Jackson seems more and more honest with each release even as she finds new and surprising ways to articulate that honesty.
Elly Jackson never got the stardom that seemed to be coming to her. La Roux’s debut album, released back when the name referred to a duo of herself and Ben Langmaid, was a synth-pop tour-de-force that felt like it was everywhere in 2009. But by the time the group, now merely a solo pseudonym for Jackson, followed up with 2014’s Trouble in Paradise, their moment had passed and the album was at best a minor hit. That sadly obscured the strength of the material, which eclipsed that of the debut and intriguingly took the project into a warmer, disco-heavy direction that arguably stands as one of the first and finest extrapolations of the neo-disco throwback spurred by Daft Punk’s Random Access Memories. Another half decade separates La Roux’s second LP from this follow-up, Supervision, and once again it seems that absence has allowed this unique talent to be obscured.
If anything, though Supervision is yet another strong entry in Jackson’s small but unimpeachable discography, as well as another stylistic shift for the artist. Opener “21st Century” contains many of the characteristics of Trouble in Paradise: sunny synths, chicken-scratch guitar, laid-back dance grooves. Yet in place of pure disco is something strange, a sound caught between genres. Synths belt out a digital approximation of pipe flute trills that curl around the syncopated beat; the song may be titled “21st Century” but it sounds simultaneously of the past and future, unstuck in time in a state of perpetual summer.
If Trouble in Paradise perpetuated the disco stylings of Random Access Memories, the closest reference point for Supervision may be Prince’s Parade, an album of warped, idiosyncratic beach music to set to the artist’s film about odd romance on the French Riviera. The album is filled with sun-kissed R&B, breezy but underpinned by thick basslines and percussion that sounds like some vague approximation of island music. Indeed, an even stronger connection may be with Japanese city pop, the style of quasi-jazz-funk that gained popularity in the 1980s and is currently enjoying belated exposure in the West. This is summer music for an island that exists only in album covers, one of pure yellow sand, pink buildings and azure skies.
The album often gives off a vibe of hyperreality. “Do You Feel?” blends a lurching, tense bassline against twinkling triangle, adding an edge of unease to a song that otherwise floats on waves of warm synths. “Everything I Live For” finds Jackson matching her vocal cadence to the percolating rhythm of the track, giving each syllable a rubbery quality that stretches but also snaps back abruptly as a piano weaves through various synth lines that buzz and whir in opposition to each other but ultimately coalesce into some kind of melody.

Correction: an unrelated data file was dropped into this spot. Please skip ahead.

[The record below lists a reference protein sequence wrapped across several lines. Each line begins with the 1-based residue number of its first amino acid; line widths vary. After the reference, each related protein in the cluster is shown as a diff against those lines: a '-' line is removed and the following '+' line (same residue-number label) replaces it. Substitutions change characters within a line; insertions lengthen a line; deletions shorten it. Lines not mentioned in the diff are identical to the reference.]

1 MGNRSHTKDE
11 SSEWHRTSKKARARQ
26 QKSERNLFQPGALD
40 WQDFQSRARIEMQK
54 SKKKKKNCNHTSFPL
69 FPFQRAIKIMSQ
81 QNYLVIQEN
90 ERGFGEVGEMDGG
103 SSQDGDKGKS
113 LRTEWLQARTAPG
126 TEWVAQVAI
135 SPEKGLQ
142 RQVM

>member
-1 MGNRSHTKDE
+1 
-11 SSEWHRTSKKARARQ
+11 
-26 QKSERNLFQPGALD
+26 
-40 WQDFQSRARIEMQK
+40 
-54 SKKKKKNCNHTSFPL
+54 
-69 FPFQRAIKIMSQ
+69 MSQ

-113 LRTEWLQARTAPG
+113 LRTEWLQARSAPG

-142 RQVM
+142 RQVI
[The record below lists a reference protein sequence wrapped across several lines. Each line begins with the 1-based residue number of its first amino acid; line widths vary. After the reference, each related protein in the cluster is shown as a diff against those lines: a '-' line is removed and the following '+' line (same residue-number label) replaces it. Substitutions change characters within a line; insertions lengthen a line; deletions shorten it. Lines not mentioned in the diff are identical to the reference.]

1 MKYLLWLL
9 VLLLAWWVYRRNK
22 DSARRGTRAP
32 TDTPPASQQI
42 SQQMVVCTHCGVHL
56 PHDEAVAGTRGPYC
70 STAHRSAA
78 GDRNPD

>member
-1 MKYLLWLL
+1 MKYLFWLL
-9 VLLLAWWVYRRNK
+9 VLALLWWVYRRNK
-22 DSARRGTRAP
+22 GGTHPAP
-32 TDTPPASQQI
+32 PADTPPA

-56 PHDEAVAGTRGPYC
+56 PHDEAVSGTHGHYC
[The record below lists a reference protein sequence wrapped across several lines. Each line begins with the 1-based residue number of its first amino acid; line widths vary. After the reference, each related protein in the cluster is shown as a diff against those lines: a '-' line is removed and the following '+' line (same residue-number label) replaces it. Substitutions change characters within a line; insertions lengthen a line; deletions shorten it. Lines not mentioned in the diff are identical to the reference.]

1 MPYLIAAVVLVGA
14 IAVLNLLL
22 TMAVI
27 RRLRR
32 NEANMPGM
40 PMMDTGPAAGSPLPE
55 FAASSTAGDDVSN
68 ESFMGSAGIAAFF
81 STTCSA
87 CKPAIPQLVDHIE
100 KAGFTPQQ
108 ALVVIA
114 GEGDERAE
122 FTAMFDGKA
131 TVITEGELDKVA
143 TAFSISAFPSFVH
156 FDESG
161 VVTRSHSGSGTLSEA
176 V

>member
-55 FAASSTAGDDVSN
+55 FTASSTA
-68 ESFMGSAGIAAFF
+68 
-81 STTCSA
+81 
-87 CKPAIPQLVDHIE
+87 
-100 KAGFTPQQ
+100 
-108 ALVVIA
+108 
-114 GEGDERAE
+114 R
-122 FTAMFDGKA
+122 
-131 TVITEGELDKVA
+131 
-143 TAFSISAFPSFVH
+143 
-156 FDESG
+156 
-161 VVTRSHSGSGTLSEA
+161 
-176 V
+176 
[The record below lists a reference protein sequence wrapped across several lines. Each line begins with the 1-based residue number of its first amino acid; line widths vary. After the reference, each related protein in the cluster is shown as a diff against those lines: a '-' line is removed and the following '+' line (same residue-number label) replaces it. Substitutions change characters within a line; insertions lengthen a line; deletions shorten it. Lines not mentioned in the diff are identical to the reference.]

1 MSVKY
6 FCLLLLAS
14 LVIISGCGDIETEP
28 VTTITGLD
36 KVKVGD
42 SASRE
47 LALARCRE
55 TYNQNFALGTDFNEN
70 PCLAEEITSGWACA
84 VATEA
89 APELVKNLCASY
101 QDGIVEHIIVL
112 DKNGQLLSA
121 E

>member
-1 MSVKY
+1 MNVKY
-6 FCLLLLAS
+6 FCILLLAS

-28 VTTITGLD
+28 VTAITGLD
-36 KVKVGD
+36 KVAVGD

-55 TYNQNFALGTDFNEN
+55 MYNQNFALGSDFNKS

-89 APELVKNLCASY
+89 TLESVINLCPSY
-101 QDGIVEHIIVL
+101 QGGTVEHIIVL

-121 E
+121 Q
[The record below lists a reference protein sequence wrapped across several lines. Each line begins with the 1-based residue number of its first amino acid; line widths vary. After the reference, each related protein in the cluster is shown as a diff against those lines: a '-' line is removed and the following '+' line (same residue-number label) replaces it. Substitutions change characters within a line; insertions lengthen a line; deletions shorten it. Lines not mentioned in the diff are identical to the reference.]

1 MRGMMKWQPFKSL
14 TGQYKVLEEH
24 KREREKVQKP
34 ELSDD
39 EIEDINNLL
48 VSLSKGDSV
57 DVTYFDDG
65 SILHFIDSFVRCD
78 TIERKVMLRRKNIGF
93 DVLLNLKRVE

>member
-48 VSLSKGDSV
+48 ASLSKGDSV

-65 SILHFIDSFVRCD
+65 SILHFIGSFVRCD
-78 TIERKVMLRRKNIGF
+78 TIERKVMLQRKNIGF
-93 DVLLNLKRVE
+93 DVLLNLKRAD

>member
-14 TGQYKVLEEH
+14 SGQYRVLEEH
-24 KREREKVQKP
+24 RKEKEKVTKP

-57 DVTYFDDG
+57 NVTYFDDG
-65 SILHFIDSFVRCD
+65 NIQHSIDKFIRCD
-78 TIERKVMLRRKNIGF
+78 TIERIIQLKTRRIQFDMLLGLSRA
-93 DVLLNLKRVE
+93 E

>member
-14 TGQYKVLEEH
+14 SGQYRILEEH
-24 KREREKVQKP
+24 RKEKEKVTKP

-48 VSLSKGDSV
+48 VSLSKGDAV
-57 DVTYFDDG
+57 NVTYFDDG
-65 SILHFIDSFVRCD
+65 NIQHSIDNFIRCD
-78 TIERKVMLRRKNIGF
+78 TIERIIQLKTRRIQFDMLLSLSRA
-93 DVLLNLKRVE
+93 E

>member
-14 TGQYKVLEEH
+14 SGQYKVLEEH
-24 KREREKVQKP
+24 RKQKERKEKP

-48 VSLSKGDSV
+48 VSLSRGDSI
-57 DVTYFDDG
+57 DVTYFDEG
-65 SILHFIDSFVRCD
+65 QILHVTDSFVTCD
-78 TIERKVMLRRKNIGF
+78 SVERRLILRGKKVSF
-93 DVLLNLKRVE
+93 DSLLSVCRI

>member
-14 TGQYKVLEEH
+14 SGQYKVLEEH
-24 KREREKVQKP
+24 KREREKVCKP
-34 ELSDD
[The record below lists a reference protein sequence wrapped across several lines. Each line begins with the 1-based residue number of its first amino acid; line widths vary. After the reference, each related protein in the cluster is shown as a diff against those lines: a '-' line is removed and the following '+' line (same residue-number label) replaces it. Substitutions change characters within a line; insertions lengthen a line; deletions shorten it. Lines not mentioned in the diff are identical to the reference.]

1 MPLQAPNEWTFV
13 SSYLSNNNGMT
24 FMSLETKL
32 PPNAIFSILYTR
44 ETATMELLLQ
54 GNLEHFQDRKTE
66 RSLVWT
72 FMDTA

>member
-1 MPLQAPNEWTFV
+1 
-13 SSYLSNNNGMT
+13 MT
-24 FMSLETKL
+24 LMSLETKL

Lyrically, the album traces regular territory for pop. “Automatic Driver” begins almost as bedroom pop, riding an elemental drum machine beat and simple synth chords that sound like a child toying with an instrument. The song itself charts a breakup, asking “In time, oh, will I/ Understand it?” about a rocky relationship that is finally, permanently ending. Closer “Gullible Fool” likewise deals with broken hearts, opening with the caustic “I will believe in love/ And I will believe in you/ Gullible fool.” It’s a bracing note to end an album that sounds so cheery, perhaps a loose acknowledgement of the many setbacks that have plagued La Roux over the years, from romantic and professional breakups to label changes. But the record is still filled with lyrics that match the sonic tone; “Otherside” faces up to disappointment with defiance as Jackson braces against the song’s overall dejection to deliver a counter like “I’d prefer to get down/ Than be living a lie.” The emotional complexity at the heart of the album challenges the occasionally repetitive atmosphere of the music, lending Supervision a tension that rewards multiple listens. In an era where pop identity can feel more manufactured than ever, Jackson seems more and more honest with each release even as she finds new and surprising ways to articulate that honesty.